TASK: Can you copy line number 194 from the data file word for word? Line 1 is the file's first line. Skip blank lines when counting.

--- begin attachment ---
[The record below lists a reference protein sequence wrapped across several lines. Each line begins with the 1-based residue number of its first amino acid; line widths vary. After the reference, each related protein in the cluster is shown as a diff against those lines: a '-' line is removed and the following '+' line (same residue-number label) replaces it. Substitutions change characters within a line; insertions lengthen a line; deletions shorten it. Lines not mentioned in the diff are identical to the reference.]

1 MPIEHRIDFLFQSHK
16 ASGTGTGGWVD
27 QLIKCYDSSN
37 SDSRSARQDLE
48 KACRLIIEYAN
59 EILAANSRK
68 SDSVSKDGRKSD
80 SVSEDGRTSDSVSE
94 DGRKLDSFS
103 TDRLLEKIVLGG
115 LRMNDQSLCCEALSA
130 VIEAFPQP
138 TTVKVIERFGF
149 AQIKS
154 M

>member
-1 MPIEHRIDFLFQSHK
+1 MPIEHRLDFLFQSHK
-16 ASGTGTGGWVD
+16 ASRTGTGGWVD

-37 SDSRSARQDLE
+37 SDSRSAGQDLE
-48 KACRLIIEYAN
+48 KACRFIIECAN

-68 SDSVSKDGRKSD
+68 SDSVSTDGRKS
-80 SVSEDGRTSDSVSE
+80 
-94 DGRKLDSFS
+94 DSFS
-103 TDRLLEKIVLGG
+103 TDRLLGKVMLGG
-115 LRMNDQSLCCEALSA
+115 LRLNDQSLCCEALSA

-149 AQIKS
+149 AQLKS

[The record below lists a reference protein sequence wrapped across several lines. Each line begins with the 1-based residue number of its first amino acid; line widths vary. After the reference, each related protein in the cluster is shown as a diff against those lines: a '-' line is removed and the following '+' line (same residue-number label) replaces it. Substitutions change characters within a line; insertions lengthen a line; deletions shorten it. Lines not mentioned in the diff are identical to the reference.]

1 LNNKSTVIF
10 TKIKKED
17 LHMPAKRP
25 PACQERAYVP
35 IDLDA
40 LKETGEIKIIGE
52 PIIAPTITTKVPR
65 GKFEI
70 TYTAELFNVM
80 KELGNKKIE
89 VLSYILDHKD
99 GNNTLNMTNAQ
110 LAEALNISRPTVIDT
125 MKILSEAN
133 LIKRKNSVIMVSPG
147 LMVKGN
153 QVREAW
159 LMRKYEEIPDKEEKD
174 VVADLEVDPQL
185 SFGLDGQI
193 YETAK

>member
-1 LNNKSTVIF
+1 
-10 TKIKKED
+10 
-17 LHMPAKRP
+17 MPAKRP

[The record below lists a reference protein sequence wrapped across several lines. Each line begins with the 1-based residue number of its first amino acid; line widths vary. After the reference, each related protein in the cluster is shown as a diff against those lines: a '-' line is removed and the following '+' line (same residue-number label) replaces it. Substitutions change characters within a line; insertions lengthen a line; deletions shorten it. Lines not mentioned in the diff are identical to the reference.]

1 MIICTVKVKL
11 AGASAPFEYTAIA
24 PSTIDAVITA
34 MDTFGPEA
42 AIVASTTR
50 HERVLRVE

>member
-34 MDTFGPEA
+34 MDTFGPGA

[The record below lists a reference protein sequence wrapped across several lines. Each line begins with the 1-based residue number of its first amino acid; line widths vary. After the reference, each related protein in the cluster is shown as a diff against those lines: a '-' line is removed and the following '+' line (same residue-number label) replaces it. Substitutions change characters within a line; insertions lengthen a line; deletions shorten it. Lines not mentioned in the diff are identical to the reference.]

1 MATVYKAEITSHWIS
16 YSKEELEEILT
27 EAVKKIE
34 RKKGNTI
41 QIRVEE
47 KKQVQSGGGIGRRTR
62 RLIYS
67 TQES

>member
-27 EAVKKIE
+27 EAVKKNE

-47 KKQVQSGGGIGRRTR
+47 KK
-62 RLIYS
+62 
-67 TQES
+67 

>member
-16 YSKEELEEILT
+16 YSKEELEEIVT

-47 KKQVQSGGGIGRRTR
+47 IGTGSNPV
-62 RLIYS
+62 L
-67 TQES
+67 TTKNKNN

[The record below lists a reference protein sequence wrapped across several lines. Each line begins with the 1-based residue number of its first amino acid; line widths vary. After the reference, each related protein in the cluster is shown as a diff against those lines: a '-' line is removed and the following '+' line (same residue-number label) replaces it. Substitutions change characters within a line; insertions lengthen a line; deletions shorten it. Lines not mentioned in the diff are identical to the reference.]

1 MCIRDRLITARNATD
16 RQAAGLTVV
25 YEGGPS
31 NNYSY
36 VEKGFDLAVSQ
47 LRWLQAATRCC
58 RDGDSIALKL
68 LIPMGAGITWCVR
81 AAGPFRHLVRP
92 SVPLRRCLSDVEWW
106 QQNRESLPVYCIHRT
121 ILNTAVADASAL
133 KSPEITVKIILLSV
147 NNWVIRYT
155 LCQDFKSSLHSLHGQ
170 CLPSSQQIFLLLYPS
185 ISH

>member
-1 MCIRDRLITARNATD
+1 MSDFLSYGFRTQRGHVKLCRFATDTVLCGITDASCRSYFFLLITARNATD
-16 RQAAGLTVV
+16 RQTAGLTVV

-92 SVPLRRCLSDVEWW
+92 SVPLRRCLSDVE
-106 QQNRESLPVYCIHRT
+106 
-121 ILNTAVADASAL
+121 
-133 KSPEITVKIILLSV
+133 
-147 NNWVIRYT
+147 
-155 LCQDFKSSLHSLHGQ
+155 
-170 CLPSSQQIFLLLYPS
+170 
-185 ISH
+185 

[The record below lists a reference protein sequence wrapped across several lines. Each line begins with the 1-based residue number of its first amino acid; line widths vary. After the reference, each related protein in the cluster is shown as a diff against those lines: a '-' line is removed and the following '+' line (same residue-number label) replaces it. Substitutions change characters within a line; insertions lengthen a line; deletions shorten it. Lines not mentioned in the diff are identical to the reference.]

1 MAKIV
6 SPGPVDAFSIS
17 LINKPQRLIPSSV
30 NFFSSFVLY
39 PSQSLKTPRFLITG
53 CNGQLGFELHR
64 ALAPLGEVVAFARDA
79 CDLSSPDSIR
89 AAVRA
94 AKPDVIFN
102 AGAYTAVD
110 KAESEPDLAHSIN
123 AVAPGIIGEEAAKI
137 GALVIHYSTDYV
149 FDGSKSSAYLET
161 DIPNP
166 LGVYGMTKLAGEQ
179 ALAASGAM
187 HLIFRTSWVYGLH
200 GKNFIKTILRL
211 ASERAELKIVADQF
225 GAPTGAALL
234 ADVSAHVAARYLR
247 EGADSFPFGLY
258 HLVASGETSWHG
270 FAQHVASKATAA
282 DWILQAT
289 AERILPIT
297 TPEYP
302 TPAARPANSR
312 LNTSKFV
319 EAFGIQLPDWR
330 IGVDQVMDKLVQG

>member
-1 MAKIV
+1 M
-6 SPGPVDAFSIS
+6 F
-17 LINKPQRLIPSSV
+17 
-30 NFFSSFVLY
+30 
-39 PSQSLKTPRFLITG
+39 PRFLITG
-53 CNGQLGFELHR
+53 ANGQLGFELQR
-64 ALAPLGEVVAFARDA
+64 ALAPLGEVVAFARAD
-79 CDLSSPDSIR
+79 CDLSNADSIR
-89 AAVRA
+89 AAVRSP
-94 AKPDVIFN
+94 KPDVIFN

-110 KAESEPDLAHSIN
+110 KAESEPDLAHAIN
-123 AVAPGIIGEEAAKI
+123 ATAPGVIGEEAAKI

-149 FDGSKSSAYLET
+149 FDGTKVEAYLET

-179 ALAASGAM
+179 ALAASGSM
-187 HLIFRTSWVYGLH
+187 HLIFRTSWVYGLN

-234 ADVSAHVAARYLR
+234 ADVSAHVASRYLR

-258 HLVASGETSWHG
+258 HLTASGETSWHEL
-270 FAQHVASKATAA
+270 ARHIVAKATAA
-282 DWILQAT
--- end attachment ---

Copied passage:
-89 AAVRA